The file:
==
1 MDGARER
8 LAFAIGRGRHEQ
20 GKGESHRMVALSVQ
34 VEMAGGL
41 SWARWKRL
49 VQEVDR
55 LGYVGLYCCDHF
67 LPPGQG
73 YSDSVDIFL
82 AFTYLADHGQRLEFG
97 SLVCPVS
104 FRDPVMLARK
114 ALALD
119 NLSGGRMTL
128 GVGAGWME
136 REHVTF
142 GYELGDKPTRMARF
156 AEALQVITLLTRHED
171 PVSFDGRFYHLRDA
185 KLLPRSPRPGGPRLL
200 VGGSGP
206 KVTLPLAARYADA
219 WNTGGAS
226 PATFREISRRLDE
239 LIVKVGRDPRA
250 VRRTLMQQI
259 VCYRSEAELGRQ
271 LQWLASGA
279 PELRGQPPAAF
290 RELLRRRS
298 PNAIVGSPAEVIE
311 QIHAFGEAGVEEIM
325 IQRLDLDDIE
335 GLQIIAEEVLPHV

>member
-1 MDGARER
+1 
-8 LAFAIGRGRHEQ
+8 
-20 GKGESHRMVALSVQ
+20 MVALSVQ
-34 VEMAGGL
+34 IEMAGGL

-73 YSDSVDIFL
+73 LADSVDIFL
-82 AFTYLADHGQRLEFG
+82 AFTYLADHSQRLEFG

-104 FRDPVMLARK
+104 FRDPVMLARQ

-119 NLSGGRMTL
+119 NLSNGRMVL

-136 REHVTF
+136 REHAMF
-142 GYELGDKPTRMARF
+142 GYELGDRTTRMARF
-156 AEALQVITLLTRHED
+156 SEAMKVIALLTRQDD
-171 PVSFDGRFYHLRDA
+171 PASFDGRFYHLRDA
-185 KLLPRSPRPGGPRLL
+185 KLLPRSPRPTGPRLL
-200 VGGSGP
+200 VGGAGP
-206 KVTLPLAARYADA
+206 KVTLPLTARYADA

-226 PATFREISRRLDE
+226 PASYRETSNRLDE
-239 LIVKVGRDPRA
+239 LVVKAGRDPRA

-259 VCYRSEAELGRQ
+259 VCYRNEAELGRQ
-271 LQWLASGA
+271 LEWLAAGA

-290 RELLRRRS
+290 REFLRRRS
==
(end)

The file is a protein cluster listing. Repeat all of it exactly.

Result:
1 MDGARER
8 LAFAIGRGRHEQ
20 GKGESHRMVALSVQ
34 VEMAGGL
41 SWARWKRL
49 VQEVDR
55 LGYVGLYCCDHF
67 LPPGQG
73 YSDSVDIFL
82 AFTYLADHGQRLEFG
97 SLVCPVS
104 FRDPVMLARK
114 ALALD
119 NLSGGRMTL
128 GVGAGWME
136 REHVTF
142 GYELGDKPTRMARF
156 AEALQVITLLTRHED
171 PVSFDGRFYHLRDA
185 KLLPRSPRPGGPRLL
200 VGGSGP
206 KVTLPLAARYADA
219 WNTGGAS
226 PATFREISRRLDE
239 LIVKVGRDPRA
250 VRRTLMQQI
259 VCYRSEAELGRQ
271 LQWLASGA
279 PELRGQPPAAF
290 RELLRRRS
298 PNAIVGSPAEVIE
311 QIHAFGEAGVEEIM
325 IQRLDLDDIE
335 GLQIIAEEVLPHV

>member
-1 MDGARER
+1 
-8 LAFAIGRGRHEQ
+8 
-20 GKGESHRMVALSVQ
+20 MVALSVQ
-34 VEMAGGL
+34 IEMAGGL

-73 YSDSVDIFL
+73 LADSVDIFL
-82 AFTYLADHGQRLEFG
+82 AFTYLADHSQRLEFG

-104 FRDPVMLARK
+104 FRDPVMLARQ

-119 NLSGGRMTL
+119 NLSNGRMVL

-136 REHVTF
+136 REHAMF
-142 GYELGDKPTRMARF
+142 GYELGDRTTRMARF
-156 AEALQVITLLTRHED
+156 SEAMKVIALLTRQDD
-171 PVSFDGRFYHLRDA
+171 PASFDGRFYHLRDA
-185 KLLPRSPRPGGPRLL
+185 KLLPRSPRPTGPRLL
-200 VGGSGP
+200 VGGAGP
-206 KVTLPLAARYADA
+206 KVTLPLTARYADA

-226 PATFREISRRLDE
+226 PASYRETSNRLDE
-239 LIVKVGRDPRA
+239 LVVKAGRDPRA

-259 VCYRSEAELGRQ
+259 VCYRNEAELGRQ
-271 LQWLASGA
+271 LEWLAAGA

-290 RELLRRRS
+290 REFLRRRS